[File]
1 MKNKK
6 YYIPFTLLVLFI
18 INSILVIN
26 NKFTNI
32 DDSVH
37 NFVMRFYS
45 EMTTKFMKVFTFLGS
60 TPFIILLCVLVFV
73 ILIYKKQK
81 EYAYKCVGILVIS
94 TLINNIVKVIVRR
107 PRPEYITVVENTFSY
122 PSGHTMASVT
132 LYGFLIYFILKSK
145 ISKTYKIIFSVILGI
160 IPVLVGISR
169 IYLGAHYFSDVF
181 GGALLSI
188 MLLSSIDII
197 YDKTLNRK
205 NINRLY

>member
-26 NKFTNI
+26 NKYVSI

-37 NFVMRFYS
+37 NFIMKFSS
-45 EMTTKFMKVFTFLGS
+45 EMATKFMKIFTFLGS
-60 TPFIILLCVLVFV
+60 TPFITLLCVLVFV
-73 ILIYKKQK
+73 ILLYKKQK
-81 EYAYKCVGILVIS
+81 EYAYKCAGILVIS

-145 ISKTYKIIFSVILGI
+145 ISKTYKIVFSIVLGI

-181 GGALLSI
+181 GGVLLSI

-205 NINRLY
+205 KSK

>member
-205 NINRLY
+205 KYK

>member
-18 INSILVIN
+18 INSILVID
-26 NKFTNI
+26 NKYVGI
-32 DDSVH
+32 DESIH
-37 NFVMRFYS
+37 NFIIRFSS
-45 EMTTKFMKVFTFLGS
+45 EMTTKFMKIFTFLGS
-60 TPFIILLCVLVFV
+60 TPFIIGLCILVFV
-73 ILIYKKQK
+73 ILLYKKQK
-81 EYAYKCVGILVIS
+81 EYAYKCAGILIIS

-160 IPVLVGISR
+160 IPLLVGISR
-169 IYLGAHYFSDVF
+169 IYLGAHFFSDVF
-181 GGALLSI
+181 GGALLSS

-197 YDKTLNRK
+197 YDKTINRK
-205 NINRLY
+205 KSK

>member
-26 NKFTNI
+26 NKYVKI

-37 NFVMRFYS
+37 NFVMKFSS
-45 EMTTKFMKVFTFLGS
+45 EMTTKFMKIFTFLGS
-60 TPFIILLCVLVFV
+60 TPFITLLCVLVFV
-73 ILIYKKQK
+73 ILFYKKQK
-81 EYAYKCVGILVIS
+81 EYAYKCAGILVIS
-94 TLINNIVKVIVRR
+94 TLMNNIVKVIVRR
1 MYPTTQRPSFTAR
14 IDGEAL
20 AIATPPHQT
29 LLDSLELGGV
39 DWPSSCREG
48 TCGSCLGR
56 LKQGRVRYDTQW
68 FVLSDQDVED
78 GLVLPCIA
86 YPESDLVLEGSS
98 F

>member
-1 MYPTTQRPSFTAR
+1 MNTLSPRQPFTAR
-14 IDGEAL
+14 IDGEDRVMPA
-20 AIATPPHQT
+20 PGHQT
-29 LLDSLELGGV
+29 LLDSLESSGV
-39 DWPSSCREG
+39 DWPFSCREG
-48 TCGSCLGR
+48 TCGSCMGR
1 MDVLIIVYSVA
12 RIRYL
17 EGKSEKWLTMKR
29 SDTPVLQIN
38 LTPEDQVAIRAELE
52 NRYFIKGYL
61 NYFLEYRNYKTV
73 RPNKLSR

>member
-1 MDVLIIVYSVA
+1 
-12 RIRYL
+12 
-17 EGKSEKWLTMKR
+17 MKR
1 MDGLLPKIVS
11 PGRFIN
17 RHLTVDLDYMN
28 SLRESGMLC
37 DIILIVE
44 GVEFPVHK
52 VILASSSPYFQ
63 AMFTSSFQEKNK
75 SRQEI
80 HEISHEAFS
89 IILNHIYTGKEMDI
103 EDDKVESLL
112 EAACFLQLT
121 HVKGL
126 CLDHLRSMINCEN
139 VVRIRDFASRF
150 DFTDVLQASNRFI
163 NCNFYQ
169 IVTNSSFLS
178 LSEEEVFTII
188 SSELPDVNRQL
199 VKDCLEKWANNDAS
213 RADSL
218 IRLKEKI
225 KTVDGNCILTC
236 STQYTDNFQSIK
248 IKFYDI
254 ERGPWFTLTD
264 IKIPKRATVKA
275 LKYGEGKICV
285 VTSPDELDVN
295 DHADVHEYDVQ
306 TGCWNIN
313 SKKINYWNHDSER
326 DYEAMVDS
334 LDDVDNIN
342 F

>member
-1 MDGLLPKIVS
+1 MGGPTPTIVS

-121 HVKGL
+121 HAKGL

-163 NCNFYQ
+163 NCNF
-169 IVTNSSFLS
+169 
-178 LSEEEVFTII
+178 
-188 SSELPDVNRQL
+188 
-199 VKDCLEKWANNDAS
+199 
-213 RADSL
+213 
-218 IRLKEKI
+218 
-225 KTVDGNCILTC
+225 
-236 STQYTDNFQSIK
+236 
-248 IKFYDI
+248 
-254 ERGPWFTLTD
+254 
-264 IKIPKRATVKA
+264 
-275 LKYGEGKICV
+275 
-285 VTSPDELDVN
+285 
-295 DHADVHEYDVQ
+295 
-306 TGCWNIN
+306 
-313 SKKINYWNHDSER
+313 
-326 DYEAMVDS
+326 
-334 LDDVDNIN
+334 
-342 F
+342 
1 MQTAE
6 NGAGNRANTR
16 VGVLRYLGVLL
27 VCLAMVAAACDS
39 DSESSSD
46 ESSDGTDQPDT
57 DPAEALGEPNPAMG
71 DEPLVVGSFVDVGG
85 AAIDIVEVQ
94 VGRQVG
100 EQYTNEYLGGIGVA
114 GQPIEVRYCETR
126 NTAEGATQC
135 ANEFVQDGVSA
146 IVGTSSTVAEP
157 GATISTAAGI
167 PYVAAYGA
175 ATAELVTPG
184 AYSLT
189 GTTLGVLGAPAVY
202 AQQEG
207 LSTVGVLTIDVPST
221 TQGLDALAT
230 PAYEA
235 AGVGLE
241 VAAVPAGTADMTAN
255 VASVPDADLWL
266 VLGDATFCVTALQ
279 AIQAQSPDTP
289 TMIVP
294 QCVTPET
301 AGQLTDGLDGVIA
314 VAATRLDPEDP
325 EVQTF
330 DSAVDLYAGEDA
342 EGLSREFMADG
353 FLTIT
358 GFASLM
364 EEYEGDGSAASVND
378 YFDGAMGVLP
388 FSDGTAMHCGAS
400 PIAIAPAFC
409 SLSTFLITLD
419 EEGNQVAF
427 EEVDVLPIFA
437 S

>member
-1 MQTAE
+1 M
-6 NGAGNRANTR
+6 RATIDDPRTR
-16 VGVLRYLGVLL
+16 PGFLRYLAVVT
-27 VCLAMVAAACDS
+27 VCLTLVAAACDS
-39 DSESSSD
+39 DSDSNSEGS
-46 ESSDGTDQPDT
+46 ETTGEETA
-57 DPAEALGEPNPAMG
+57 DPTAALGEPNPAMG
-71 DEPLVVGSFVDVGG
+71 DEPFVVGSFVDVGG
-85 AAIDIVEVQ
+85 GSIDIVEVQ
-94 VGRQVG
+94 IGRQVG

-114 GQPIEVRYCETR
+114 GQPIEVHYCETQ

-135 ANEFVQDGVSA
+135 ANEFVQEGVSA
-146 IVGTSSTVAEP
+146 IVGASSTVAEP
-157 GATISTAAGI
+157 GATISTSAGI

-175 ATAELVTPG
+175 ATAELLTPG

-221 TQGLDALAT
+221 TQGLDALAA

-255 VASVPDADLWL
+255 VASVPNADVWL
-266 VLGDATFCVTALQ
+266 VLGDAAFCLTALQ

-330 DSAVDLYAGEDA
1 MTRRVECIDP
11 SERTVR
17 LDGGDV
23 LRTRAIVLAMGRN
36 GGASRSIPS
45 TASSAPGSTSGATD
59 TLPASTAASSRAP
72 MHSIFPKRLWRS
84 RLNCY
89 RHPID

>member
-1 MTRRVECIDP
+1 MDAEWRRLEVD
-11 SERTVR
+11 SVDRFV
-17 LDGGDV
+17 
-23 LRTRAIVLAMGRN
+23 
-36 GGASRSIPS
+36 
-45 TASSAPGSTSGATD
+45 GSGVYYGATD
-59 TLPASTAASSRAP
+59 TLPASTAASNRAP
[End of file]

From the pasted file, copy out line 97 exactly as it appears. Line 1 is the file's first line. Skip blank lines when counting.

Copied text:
>member